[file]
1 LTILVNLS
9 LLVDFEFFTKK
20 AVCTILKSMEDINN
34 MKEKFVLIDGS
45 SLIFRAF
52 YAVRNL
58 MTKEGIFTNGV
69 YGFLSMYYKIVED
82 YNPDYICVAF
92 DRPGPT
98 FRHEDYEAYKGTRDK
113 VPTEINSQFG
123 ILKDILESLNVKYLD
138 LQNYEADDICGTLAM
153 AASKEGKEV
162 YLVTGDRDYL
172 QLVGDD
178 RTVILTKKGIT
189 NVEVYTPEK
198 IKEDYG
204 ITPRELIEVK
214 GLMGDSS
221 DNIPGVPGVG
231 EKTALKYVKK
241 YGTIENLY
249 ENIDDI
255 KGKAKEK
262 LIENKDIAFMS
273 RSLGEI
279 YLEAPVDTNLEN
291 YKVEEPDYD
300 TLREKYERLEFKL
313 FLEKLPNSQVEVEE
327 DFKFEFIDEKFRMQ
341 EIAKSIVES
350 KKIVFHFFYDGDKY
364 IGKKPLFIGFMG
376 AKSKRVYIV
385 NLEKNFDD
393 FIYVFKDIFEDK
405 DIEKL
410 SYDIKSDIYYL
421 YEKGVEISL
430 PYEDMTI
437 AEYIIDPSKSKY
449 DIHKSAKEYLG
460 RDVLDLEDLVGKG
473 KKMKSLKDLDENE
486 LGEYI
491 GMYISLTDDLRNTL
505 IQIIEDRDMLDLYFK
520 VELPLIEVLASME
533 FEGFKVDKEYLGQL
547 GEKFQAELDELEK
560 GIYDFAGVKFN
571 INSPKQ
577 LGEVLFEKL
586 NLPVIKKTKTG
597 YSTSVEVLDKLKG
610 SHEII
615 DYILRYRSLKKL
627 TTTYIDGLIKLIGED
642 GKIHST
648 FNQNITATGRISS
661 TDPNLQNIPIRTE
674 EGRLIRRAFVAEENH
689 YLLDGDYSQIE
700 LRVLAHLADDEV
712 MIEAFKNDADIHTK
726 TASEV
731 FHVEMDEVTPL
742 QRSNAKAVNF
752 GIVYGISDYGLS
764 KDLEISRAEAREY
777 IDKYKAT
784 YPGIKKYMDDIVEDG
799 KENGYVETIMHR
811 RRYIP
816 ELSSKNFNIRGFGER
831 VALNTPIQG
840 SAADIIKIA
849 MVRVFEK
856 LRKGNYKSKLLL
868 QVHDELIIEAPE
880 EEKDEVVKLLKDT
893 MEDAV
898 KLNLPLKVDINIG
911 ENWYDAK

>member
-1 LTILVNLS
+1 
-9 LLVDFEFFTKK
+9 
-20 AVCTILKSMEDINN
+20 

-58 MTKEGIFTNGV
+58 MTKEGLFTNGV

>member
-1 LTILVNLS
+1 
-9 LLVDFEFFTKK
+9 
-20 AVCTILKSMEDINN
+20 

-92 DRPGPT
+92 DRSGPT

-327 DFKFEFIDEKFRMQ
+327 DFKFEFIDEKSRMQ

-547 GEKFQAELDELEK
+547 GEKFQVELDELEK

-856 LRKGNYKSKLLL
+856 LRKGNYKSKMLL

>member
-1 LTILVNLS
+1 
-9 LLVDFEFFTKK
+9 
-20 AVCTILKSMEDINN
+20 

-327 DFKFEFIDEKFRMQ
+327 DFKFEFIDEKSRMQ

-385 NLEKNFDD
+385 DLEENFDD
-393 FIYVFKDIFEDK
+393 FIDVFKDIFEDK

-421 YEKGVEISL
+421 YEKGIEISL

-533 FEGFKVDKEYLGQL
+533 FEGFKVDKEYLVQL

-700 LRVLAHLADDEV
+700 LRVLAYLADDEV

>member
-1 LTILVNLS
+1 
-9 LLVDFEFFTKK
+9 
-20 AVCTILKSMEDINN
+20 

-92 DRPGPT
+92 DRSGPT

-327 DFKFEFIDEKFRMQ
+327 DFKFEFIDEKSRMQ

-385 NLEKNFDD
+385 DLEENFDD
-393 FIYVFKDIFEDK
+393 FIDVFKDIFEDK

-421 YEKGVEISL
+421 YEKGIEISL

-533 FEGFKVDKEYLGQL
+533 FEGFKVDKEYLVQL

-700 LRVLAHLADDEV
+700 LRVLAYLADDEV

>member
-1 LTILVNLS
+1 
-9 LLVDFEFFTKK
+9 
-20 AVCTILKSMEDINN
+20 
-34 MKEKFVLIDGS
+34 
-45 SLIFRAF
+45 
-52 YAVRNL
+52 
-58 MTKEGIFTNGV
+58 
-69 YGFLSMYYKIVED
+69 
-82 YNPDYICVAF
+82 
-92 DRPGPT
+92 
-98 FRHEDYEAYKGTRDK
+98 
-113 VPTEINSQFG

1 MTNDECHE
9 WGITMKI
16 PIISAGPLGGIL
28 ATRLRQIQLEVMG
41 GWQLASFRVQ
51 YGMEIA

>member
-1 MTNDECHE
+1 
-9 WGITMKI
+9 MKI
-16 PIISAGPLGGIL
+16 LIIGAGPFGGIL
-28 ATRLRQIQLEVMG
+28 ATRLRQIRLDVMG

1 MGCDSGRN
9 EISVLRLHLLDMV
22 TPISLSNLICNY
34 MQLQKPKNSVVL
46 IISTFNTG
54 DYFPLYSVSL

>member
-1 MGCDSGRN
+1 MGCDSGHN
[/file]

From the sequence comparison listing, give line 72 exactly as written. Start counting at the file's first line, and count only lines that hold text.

742 QRSNAKAVNF